April 3, 2019

Monica Jamaluddin, Inspiring Explorer

“I am most attracted to things that sound challenging and uncomfortable. I believe growth happens outside of the comfort zone so I’m always looking for ways to push those boundaries. Every time I take on something where I’m unsure if I’ll be able to do it and I come out on the other side, I learn more about how far I can push myself. I build a lit-de bit more confidence in myself and my capabilities. It’s very empowering… plus, I’m a sucker for the adrenaline rush!”

Monica Jamaluddin is a dual citizen American and Canadian of Bangladeshi-origin. She is an explorer at heart – always seeking to understand other cultures, the inner-workings of others and how humans relate to the world and each other.

So far, she has summited about three mountains: Mt. Kilimanjaro, Mt. Toubkal, Mt. Whitney. Other smaller hikes include Everest Base Camp, hiking in the Andes on the way to Machu Picchu, and some other smaller peaks in Russia, Kyrgyzstan and Bhutan.

Monica’s desire to support the growth and development of others took her from Wall Street to the thriving tech community in West Africa and a triple bottom line agri-business deep in the Himalayas before bringing her back to New York City to build Sandbox Advisors.

Monica’s mission in life is to help others achieve docks. She is a creative connector who enjoys working closely with people at all levels of an organization to develop and execute strategic projects. She is most energized when helping people scale their organizations, optimize performance and implement context-sensitive solutions to challenging problems.

Monica serves on the board of ‘Be The Change – Global Outreach’. She received a Bachelor of Business Administration with a focus on finance and Philosophy from The University of Texas at Austin.

Monica finds balance in her life through meditation, spending time outdoors, working out, painting, and playing with her two adorable poodles, Avi and Charles.

“Earlier this year I attempted to climb to Malehin Peak in the Altai Mountain range in Mongolia but the weather tamed bad when we were about 200m from the summit and the rangers at base camp made us come back down. I definitely hope to go back and attempt it again one day.”

About her experience on the toughest climb, she says, “Each climb has I. own challenges, I’m not sure if I can say one climb was the toughest. On ML Kilimanjaro I got altitude sickness almost as soon as we began the final ascent; every few steps felt like I had run 3 miles. My guide only allowed me to stay at the summit for about 5 minutes to take some quick photos because he knew I needed to get down to a lower altitude quickly. There’s a chance I killed a few brain cells on that climb.”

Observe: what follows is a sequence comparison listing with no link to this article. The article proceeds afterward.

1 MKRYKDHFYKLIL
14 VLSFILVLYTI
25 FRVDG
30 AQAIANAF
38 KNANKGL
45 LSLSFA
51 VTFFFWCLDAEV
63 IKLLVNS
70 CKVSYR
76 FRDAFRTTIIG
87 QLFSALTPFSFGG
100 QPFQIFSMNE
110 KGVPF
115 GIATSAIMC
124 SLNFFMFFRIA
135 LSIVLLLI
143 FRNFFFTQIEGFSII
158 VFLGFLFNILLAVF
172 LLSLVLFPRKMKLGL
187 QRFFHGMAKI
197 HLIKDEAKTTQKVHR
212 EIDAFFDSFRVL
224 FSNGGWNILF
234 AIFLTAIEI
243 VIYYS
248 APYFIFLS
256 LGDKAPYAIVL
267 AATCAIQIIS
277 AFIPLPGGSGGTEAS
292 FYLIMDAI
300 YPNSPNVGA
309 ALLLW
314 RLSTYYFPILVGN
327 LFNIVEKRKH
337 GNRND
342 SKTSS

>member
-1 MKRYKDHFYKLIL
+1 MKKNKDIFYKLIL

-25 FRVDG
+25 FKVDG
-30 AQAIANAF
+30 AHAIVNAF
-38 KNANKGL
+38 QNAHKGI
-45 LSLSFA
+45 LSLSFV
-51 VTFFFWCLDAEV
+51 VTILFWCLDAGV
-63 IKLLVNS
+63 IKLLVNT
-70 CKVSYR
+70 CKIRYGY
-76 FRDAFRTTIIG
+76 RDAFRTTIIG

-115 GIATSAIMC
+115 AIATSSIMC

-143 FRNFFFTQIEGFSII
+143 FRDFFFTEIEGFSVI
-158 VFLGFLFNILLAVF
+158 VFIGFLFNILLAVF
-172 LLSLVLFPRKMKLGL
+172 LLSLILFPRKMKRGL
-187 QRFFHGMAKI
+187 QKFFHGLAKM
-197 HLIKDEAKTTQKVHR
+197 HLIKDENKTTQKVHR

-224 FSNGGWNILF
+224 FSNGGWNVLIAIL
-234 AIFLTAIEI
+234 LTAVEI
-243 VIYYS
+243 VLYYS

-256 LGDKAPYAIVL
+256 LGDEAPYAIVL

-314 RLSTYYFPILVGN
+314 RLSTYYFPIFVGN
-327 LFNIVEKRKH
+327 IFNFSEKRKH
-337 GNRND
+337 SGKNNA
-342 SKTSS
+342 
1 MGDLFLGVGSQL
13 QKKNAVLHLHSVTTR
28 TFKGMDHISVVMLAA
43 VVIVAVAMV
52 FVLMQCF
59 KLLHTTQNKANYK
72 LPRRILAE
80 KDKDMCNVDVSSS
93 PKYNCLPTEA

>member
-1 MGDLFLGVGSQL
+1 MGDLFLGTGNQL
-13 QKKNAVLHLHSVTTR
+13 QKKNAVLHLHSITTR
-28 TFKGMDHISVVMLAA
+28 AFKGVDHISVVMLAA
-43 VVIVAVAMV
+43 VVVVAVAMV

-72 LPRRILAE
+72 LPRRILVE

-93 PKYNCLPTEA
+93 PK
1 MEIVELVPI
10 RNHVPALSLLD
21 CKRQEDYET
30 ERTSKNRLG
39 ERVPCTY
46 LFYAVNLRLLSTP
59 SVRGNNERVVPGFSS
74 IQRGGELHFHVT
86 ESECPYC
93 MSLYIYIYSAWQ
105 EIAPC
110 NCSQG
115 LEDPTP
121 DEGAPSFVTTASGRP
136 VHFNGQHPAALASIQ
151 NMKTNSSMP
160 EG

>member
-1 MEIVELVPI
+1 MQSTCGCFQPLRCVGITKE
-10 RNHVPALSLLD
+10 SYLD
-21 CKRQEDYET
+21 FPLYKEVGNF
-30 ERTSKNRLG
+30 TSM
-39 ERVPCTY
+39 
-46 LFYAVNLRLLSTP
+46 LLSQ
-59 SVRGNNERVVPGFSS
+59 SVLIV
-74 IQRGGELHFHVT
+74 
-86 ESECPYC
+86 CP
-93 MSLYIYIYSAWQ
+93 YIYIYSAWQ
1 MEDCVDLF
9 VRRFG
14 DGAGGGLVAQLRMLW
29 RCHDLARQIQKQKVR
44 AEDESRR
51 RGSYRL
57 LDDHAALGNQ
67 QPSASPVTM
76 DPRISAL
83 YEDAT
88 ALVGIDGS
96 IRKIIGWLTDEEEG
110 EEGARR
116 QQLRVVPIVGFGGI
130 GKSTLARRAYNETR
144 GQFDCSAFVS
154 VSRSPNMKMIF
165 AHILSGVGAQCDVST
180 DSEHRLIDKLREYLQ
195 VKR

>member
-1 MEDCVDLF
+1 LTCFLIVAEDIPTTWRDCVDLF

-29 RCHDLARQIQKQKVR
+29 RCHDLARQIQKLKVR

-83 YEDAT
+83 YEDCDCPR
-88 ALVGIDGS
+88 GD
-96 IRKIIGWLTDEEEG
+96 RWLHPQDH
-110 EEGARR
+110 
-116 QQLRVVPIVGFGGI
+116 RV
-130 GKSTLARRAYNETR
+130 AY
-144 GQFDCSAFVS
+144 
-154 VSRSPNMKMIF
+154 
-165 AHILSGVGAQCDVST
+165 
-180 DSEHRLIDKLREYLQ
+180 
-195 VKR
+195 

“Mt. Toubkal had one of the steepest ascents! We had to walk sideways up the slope for the first hour; we started at 4 am so it was also completely dark. Once I got back down to the base camp and looked up at what we had climbed, I was glad I had done it in the dark and couldn’t really see what was ahead of me – I might have just headed home instead.”

“Mt. Whitney was tough because we didn’t take enough time to acclimate and climbed up and back down in one day. It was roughly 15 hours of hiking with endless switchbacks and I hadn’t done my research about the route so I had no idea what lay ahead of me. Poorly set expectations plus high altitude made for a very rough day.

Every time I climb a mountain or summit a peak, it’s so surreal to look back at it from the bottom. I always ask myself, “Did I really climb to the top of that thing? It’s so far away, that seems impossible!” It’s crazy how impossible things can when you’re not in the middle of it. It feels almost like I’m in a completely different mind space during the experience.” About her trip in Antarctica, she says, “In Antarctica, we didn’t climb any mountains, though it was harsher conditions than you would normally expect on a cruise! But we got to get up close to adorable penguins and seals, watch whales swimming by, and the views were incredible! The trip to Antarctica was special because me and my dad went together to celebrate my 25th birthday and it was also the 7th continent for both of us to visit. I’m lucky to have been able to experience such a cool place with my Dad and build these awesome memories with him.” I do love cold weather and attribute it to being born in Canada in the winter time. And I love the feeling when the chilly air hits my lungs, it’s refreshing and rejuvenating -whether on top of a mountain or otherwise. “Hiking has always been a great meditative experience for me – my mind is so focused on making sure I’m not tripping over the rocky terrain or falling off the edge that I can only think of what’s in front of me. It makes me fed dive. I might be addicted,” she concludes.


Raihana Sayeeda Kamal, Journalist, The Daily Observer

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